Alisa Edmund and Kyli Bishop, seniors from the Department of Chemistry and Biochemistry, were recognized for their undergraduate research at the annual Federation of Analytical Chemistry and Spectroscopy Societies conference (FACSS). Bishop was awarded a special recognition for her undergraduate poster, while Edmund won first place in competition against graduate students and established scientists.
They presented their research on inductively coupled plasma spectroscopy testing, explained their research and answered any questions attendees had.
Edmund said most fundamental work on ICP-MS analysis is based on custom instruments. Her research, however, uses a commercial instrument.
“The difference is that this is a commercial instrument — which has never been done before,” she said. “While we can learn lots of things from a custom instrument, what’s going to be used in the field and in the industry is a commercially made instrument.”
Edmund said the commercial instrument she studies is used for elemental analysis.
“We’re finding out what’s in the sample through the instrument,” she said. “But what happens is, when it travels through the instrument, we lose ions. So in order to get better analysis, we need to improve our understanding of where they’re being lost and what’s happening in the instrument so we can better optimize for it.”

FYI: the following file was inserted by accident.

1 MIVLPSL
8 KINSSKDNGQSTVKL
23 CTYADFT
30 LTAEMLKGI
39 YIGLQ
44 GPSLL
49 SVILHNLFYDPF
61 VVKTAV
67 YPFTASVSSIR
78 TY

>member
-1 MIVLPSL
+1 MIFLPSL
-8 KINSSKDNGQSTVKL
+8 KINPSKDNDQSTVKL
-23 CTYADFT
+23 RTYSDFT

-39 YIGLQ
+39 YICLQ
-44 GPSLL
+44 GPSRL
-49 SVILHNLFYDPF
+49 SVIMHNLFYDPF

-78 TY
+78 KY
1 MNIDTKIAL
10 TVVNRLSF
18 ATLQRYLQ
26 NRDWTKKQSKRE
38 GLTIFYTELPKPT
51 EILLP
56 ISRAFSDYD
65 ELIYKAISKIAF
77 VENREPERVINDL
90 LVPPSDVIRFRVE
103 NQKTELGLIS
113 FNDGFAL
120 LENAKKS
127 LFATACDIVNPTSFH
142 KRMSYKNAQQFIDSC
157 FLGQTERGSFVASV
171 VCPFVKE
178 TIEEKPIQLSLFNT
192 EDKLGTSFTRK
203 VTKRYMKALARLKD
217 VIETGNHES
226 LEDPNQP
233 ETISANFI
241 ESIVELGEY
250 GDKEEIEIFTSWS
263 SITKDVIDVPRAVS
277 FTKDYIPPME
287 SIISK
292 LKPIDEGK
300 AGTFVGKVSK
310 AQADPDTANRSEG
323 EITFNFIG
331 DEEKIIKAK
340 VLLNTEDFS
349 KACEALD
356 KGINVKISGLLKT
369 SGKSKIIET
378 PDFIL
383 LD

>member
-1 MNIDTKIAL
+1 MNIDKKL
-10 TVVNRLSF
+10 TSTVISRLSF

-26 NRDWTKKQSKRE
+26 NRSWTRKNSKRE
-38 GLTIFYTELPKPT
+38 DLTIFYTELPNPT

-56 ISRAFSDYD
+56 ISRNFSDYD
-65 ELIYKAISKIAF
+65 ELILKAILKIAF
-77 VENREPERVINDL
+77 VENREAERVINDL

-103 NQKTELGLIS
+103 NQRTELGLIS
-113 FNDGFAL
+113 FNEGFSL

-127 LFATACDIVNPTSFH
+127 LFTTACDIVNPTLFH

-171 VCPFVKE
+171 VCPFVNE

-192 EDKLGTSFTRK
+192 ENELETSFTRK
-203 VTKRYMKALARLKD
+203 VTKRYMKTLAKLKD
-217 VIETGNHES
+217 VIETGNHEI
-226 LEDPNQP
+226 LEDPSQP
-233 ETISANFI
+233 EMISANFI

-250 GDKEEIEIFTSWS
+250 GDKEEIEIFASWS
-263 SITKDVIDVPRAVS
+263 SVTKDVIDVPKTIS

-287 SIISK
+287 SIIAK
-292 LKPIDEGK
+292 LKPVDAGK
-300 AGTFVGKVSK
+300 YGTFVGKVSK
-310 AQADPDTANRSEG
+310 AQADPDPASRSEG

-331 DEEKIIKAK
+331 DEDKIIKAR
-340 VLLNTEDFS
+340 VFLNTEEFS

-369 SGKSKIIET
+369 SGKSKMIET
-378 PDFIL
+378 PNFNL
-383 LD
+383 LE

Edmund said although she was confident about her presentation, it never occurred to her that she would take first place.
“There were lots of people and so it felt great to be number one,” she said. “It makes you feel like all those long hours in the lab meant something.”
Bishop is researching energy reactions and how they affect readings on her trace analysis instruments.
“I presented on matrix effects and ICP atomic emission spectroscopy,” she said. “The instruments we use are for trace analysis — to tell you what is in the sample.”
Bishop said some high concentration samples of atomic emissions interfere with lower concentration signals, resulting in false readings.
Along with her third place cash prize, Bishop said she appreciated the recognition that came with the award.
“You feel super smart when you receive an award,” she said. “It’s really cool to have other people know that you did a great job.”
Both Edmund and Bishop work with Dr. Paul Farnsworth as research assistants in the Department of Chemistry and Biochemistry. Farnsworth said Edmund and Bishop worked hard to be able to present at the conference.
“For both of them, what they were talking about represented more than a year’s worth of experimentation,” he said. “The work is interesting and innovative. . . . They understood it well enough that they could explain it to people who came by and asked questions.”
Farnsworth said that he wasn’t surprised by his students’ success at the meeting and that they are good examples of the outstanding students that attend BYU.
“They do work that’s on par with graduate students,” he said. “It’s just an illustration of the quality of research that undergraduates at BYU do.”